I'm thinking of shooting my resume over to CNBC. There's got to be a spot for me on one of those chatter fests -- "The Kudlow Report" or Jim Cramer's "Mad Money" -- that blare stock market news around the clock.
It's not so much those college economics classes I aced (straight Bs) or my teenage facility with the books for our family's part-time beekeeping business. No, I realized I had the chops for business blather this week when I finally dared to peek at the balance in my 401(k).
Wow. I've out-performed the Dow by more than 100%! My secret: pulling money out of the stock market last year in favor of a money market, bonds and such. So my 401(k) has dropped 10% this year, whereas a pure stock market play would have knocked my account down 20% or more.
Genius. That financial disclosure makes me feel so good, I'm convinced it would be equally therapeutic (invigorating, even) for the big guns of business news -- CNBC's Larry Kudlow and Cramer, the bald-headed, arm-flailing afternoon stock tout -- to do the same.
I see CNBC running a bar graph with a composite of Kudlow and Cramer's portfolios (no dollar amounts necessary) right alongside a graph tracking a broad stock index. If the TV touts fall more than 10% behind? We vote them right off the CNBC island. Then there'd be more room for me and my timeless, slightly cowardly style of money management.
I see this as a relatively painless alternative for Cramer, who took a series of body blows this week from Jon Stewart's "Daily Show." I almost felt sorry for the gong-smashing Cramer, a onetime hedge fund manager.
A lot of us would look silly if forced to own up to our past pronouncements. Indeed, National Public Radio's David Folkenflik made a strong case this week that before the economic tsunami, the New York Times, Wall Street Journal and three big business magazines joined CNBC in obsessing over outsize corporate personalities, while missing the signals of the coming deluge.
And though Cramer deserves to be saddled with a number of undeniably bad calls, he did save money for anyone who listened last fall when he said on the "Today" show that they should sell and get out of the market.
I've been more confused in recent days by Kudlow, a conservative standard-bearer and onetime Reagan administration economist, who left Wall Street in disgrace over drugs and drinking before rehabilitating himself on cable TV.
Kudlow hardly burnished his record when he declared the end of the subprime crisis about a year ago, when the Dow still stood at nearly double what it is today.
But it seemed ever sillier in recent weeks when he cited swooning stock markets as proof of the failures of President Obama and an administration he accuses of a "war against investment and businesses."
That put him in a league headed by Rush Limbaugh, who declared the "Obama recession . . . in full swing" just two days after the Democrat won the election -- and more than two months before he assumed office.
As I listened to Kudlow panelists this week almost uniformly trashing Obama's stimulus and tax-the-rich plans, I wondered a couple of things:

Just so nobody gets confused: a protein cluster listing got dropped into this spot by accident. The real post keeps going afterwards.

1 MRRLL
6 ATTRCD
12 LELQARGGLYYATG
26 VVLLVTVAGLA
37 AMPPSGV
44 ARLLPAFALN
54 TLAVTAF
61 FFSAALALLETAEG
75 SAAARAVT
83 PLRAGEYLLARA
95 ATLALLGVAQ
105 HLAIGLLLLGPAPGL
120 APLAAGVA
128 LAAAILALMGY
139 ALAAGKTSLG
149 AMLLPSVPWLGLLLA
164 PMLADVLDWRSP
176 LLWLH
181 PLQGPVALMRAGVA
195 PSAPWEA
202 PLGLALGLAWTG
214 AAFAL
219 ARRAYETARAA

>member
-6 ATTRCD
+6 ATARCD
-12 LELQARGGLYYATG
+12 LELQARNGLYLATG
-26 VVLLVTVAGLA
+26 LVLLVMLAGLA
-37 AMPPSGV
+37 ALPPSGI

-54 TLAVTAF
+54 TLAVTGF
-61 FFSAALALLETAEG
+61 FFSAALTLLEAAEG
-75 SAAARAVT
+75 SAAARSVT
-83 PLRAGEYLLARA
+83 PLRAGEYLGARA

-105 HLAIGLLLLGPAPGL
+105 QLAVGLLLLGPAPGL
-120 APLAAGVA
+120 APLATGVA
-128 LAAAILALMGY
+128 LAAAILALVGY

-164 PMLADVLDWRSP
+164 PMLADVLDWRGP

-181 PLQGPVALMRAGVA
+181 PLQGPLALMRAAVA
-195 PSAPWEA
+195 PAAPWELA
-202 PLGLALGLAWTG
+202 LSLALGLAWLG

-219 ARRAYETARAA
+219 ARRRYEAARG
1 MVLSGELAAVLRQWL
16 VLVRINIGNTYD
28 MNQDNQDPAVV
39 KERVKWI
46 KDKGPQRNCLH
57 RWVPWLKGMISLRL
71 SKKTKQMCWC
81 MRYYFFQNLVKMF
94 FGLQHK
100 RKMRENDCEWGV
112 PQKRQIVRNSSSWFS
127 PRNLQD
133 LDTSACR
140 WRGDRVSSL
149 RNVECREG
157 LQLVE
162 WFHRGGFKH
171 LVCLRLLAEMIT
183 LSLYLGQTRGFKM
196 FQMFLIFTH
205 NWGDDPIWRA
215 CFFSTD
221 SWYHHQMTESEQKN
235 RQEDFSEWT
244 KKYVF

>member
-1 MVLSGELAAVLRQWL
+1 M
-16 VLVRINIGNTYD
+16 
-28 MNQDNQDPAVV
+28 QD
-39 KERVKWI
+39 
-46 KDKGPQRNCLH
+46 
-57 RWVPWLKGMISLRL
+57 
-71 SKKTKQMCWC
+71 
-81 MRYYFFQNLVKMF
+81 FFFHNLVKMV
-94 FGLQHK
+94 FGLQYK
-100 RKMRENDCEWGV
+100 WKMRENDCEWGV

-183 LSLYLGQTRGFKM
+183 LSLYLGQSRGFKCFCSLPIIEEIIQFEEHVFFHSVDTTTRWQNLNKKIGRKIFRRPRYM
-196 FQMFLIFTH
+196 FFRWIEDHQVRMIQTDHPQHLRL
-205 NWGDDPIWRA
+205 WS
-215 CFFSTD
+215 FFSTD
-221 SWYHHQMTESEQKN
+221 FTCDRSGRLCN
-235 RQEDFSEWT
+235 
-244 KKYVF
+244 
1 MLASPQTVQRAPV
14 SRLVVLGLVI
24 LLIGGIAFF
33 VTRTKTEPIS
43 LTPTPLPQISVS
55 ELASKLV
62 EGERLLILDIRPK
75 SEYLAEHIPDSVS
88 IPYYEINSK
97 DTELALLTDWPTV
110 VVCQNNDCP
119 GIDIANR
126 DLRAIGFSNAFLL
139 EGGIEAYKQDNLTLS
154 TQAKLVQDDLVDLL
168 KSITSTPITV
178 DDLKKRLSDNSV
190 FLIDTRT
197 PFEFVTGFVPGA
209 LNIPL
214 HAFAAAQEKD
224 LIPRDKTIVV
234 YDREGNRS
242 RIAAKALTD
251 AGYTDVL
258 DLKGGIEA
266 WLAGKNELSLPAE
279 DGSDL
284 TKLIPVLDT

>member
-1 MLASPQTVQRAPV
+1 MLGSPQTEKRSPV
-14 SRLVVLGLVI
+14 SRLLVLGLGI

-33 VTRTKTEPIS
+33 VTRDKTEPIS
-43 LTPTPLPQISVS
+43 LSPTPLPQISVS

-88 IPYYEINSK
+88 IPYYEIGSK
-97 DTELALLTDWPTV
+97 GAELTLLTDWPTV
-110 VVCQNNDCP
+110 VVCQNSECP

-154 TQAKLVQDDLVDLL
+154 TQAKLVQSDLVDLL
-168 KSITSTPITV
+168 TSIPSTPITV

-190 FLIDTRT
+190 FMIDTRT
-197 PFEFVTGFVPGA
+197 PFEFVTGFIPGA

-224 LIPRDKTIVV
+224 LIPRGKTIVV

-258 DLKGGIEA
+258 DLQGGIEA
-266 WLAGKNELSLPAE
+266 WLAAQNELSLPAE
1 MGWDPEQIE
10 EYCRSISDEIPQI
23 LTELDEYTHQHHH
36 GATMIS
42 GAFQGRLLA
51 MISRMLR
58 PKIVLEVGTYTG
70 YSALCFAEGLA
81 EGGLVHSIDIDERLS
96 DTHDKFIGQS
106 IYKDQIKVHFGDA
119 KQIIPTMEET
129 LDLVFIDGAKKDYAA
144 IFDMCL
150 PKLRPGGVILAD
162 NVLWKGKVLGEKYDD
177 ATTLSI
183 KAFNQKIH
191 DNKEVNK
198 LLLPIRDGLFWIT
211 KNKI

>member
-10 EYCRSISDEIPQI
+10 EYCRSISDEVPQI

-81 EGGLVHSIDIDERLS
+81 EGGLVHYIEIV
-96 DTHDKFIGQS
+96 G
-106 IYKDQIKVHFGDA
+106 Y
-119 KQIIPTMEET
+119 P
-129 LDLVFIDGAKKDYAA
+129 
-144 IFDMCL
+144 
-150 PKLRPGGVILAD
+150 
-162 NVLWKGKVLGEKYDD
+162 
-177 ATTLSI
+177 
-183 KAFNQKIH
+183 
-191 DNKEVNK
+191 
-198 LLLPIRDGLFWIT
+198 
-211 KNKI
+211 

First, how could any conservative listen to these die-hard supply-siders and continue to grumble that all NBC units function as paid subsidiaries of the Democratic Party?
Second, and more important, don't the General Electric channels have some obligation to air the other side (real time, same station) rather than force us to flip to MSNBC's Keith Olbermann for a counterpoint we know will be off-point and gratingly smug?
I'm aware that Fox and MSNBC have metastasized the idea of carving out market share by owning an ideological niche. But I remain a starry-eyed optimist, pining for a better stab at balance all around.
Yes, a measure of sanity shone through during some CNBC programs, particularly Monday's live, hourlong interview with Warren Buffett. One of the world's richest men doesn't need to do much to enhance his credibility. But his acknowledgment that even he has struggled to figure out the markets was one of the more refreshing admissions in this whole mess.
Buffett also offered a bracing counterpoint to CNBC's Rick Santelli, who captured the popular fury among many Americans last month when he railed about an Obama program to "subsidize the losers' mortgages," meaning those who bought homes they couldn't afford.
Buffett made a compelling case that anger, alone, would not help us through this mess. He argued that Americans would rise or sink together, and that meant helping some who seemed less than deserving.
"The people who behaved well are no doubt going to find themselves taking care of the people who didn't behave well," said the Oracle of Omaha.
The righteous indignation will not fade away, nor will the appetite of many CNBC commentators to chain Obama to every stock downturn. But as stocks rallied this week, Kud- low and friends staggered a bit under competing imperatives.
They still growled about Obama's excess spending and his proposal to increase taxes on families that make more than $250,000 a year. But they also seemed nearly giddy as the Dow climbed for the third straight day Thursday. (CNBC hosts have admitted, after all, that a bull market means a happier audience, which means better ratings.)
So a "TIME TO RALLY!" headline flashed on screen. Cramer rooted on the rally: "This one's got legs!" And Kudlow enthused that we just might be poised on the verge of "a sea change into a bull market!"
I hope I can join the boys in one of Cramer's celebratory "Booyahs!" But, for now, the Seer of South Pasadena will keep at least a chunk of change in a money market.